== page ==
Treasurer of JSL and held one-third of the shares.
JSL did not conduct any business until it purchased the
Venus in March 2010.
In June 2010 GMT and JSL entered into an
agreement under which GMT time-chartered the Venus from JSL and
GMT agreed to pay $7,950 per day to JSL for use of the Venus.
the same day, GMT time-chartered the Venus to Glovis Co. Ltd.
Korea for $8,500 per day.
At all relevant times, JSL has paid a
fee to a ship manager to manage the daily operations of the
Currently Doriko Limited, a Korean company, manages the
GMT had a pre-existing time-charter agreement with OSS for a
vessel named MIPO BONANZA.
In August 2010 a dispute arose
between GMT and OSS regarding GMT’s liability for a shipment of
goods bound for Libya carried by the MIPO that were allegedly
damaged and/or missing.
This is the dispute that was arbitrated
by an Arbitration Tribunal in London, England, in accordance with
the time-charter agreement.
After considering the parties’
briefs submitted in November 2010, the Tribunal issued a decision
in January 2011 in favor of OSS that GMT was responsible for
providing security for the cargo bound for Libya in 2010 as well
as for costs and interest.
After the dispute over the cargo on the MIPO arose and while
it was being arbitrated before the Tribunal, GMT and JSL each
made changes in their corporate governance.
16 - OPINION AND ORDER
December 2010 Hong resigned from his positions with JSL and
allegedly transferred his shares to his son, Won.
resigned her positions with GMT near the end of 2010 and
allegedly transferred her shares to Hong.
Hong’s mother, Lee,
was appointed as a director of JSL in March 2011.
In November 2010 while the arbitration was pending, GMT and
Glovis negotiated an addendum to the GMT-Glovis time-charter
agreement in which GMT assigned to JSL the entire $8,500 per-day
amount due from Glovis; i.e., $550 per day in excess of the
amount that GMT owes JSL under their time-charter agreement.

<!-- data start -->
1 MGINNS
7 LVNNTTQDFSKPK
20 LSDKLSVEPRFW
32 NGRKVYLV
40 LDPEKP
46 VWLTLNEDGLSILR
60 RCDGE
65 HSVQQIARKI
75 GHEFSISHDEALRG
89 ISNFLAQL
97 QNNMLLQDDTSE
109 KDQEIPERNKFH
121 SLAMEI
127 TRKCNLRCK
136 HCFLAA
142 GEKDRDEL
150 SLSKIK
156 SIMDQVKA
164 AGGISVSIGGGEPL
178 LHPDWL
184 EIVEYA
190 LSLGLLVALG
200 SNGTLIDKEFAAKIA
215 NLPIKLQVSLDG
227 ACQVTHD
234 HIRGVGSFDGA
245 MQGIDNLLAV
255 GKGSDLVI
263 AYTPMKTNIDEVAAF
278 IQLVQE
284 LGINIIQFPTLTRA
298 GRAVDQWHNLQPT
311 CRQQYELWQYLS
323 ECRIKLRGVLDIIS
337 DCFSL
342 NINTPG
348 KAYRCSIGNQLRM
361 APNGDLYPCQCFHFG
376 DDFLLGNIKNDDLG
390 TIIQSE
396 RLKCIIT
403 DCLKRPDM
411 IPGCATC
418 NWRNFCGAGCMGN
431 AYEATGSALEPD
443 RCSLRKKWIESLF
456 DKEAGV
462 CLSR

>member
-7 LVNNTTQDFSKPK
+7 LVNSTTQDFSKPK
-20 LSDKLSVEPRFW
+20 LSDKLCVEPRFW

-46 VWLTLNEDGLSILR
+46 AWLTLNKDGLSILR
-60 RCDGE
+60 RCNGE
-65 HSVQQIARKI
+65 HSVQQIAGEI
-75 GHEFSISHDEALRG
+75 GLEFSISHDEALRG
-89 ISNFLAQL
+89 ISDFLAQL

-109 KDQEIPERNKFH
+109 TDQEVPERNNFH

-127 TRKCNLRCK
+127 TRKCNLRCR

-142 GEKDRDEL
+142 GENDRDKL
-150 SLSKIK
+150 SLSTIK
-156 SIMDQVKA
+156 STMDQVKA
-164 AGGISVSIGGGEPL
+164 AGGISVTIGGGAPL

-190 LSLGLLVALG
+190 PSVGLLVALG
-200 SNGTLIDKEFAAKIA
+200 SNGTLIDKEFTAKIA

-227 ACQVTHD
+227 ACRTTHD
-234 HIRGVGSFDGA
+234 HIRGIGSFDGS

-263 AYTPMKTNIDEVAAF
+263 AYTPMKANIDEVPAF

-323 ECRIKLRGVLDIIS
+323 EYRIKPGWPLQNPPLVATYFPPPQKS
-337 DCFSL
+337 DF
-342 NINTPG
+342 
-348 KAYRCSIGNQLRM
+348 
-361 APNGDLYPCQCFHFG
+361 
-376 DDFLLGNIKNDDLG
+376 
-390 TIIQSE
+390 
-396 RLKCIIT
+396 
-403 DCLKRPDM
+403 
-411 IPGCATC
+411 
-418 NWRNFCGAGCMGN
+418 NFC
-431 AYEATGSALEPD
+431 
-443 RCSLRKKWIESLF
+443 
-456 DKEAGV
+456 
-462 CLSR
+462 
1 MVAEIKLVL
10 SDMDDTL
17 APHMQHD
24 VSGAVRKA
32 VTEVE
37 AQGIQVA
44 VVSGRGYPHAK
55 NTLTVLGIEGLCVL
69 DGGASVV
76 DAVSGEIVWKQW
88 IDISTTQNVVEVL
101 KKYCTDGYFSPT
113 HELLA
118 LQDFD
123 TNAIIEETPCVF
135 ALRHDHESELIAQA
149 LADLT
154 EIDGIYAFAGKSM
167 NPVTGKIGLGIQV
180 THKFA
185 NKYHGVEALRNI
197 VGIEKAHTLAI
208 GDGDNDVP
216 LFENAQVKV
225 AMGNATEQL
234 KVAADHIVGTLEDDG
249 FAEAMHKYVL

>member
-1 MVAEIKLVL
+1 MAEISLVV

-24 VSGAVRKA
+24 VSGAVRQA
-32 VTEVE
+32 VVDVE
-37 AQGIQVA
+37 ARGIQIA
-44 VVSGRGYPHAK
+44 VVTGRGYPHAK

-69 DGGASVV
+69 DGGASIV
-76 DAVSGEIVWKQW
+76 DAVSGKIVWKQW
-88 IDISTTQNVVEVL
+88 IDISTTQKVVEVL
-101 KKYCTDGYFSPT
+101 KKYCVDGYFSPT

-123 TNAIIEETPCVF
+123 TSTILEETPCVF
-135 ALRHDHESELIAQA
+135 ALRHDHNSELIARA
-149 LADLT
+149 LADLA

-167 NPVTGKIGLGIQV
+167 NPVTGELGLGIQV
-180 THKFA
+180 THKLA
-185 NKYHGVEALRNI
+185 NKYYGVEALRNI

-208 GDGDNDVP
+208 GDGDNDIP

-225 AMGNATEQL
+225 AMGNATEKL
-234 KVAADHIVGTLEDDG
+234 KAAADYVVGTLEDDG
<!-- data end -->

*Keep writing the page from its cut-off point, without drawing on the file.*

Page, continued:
Hong signed the addendum as “Hong Jae Hyung,” President of JSL,
and as “Jay H. Hong,” Managing Director of GMT.
As noted, JSL challenges in its Motion to Vacate whether its
vessel, the Venus, may be held by this Court as security for the
adverse ruling by the Tribunal against GMT by virtue of
Plaintiffs’ claim that JSL is GMT’s alter ego.
contend they have met their burden to show they are reasonably
likely to prove their alter-ego claim under either or both prongs
of the Chan test; i.e., that GMT dominated and controlled JSL and
that GMT has fraudulently used the corporate form of JSL to avoid
In addition, Plaintiffs contend the evidence
submitted by JSL is not relaible and does not undermine
17 - OPINION AND ORDER
Declarations of Lee and Yoon submitted by JSL.
As an initial matter, Plaintiffs assert in their
Supplemental Memorandum in Opposition to JSL’s Motion that JSL
submitted the Declarations of Lee and Yoon in bad faith.
particular, Plaintiffs contend the deposition testimony of Lee
and Yoon demonstrates that JSL’s counsel knowingly submitted
false Declarations by Lee and Yoon in support of their Motion.
As a consequence, Plaintiffs, as clarified at the oral argument
on April 25, 2011, are requesting the Court to disregard JSL’s
evidence in support of its Motion.
Lee Declaration and Deposition Testimony.
In her Declaration submitted in support of JSL’s
Motion, Lee attests under penalty of perjury as to the details of
the formation of JSL in Panama, the ownership and management of
the Venus, the insurance for the Venus, the various pertinent
time-charter agreements, the corporate form of and separateness
between the business operations of GMT and JSL, and the impact on
JSL of the arrest of the Venus.
In her deposition testimony, however, Lee stated she
cannot read English, does not know where JSL was incorporated,
had never previously seen the Venus ship registration (attached
as Exhibit 1 to her Declaration), had not previously heard of the
term “P&I” (an insurance certificate attached as Exhibit 4 to her
Declaration), was unfamiliar with the term “time-charter,” had
18 - OPINION AND ORDER